V. My heart overflows with a goodly theme; as I sing my ode to the King.

If you wanted to make the argument that the Transfiguration is the most Sophianic feast, the Alleluia would be particularly pertinent. For we pray the words of the Seventh Chapter of the Book of Wisdom (words, I might add, that are usually read in the feminine and applied to Our Lady):

Alleluia, alleluia. V. Candor est lucis aeternae, speculum sine macula, et imago bonitatis illius. Alleluia.

Alleluia, alleluia. V. He is the refulgence of eternal light, the spotless mirror, and the image of His goodness. Alleluia.

These prayers are like steps to the Temple. For, can we not see in all of these verses the very picture of the Last and Glorious Day? Are we not cast off into a vision of the Heavenly Courts, and of the Everlasting House of God? The Offertory confirms our path and calls to mind our mystical destination, where, by the Epiclesis and Consecration, we shall soon worship the Eucharistic God. We pray the words of Psalm 111:

Gloria et divitiae in domo eius: et iustitia eius manet in saeculum saeculi, alleluia.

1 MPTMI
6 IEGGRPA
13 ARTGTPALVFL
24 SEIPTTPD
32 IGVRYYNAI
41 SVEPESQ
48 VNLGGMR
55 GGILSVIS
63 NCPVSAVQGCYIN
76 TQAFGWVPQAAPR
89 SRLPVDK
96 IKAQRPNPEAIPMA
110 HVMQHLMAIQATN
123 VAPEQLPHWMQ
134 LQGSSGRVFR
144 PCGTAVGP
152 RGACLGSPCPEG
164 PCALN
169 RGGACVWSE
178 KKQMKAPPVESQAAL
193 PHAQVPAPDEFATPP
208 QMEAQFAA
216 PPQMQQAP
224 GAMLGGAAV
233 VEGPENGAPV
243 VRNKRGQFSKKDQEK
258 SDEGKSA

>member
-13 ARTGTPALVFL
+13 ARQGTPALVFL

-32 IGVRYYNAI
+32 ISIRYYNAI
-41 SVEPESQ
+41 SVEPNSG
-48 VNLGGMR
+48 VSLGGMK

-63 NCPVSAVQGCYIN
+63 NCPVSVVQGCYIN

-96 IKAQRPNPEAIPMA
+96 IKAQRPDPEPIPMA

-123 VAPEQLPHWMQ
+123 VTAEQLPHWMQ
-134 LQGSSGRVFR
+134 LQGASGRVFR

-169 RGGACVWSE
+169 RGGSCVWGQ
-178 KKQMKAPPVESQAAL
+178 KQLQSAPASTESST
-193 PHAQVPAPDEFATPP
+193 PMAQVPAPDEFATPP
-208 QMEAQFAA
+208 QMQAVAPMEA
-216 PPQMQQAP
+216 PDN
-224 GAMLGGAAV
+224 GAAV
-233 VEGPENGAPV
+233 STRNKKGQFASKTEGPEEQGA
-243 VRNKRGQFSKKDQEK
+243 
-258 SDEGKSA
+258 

Wealth and riches shall be in His house; His generosity shall endure forever. Alleluia.

But the Communion Verse warns us with a passage from St. Matthew:

Visionem, quam vidistis, nemini dixeritis, donec a mortuis resurgat Filius hominis.

Tell the vision you have seen to no one, till the Son of Man has risen from the dead.

Whenever we are privileged enough to enter into a Sophianic mystery, the Blessed Mother is never far away. Nor can she be ignored in this, the month of her Sorrowful and Immaculate Heart, the month in which we celebrate her Glorious Assumption and her Queenship over all Heaven. We should be extra attentive to her quiet presence. Thus, in this Communion verse, we learn to be like Mary. For, “Mary treasured up all these things, pondering them in her heart” [Luke 2:19 ESV]. That is the rule Jesus teaches to the Apostles who witnessed His Transfiguration. This, too, is an expression of Holy Wisdom, in the virtue of Prudence. An experience of such mystical consolation, like the Mustard Seed we learned about in Monday’s Gospel, would one day grow into an enormous tree where “the birds of the air come, and dwell in the branches thereof,” [Matt. 13:32]. But first, it had to be watered by the Blood of Christ.

So must we. If we are to make good use of the many graces we receive, we must offer them back up to Christ to receive His Blessing. Only He can make our hearts Eucharistic like His own; only He can send the Spirit to enkindle our souls with charity and wisdom; only He can impart the Uncreated Light that He first manifested on Mount Tabor.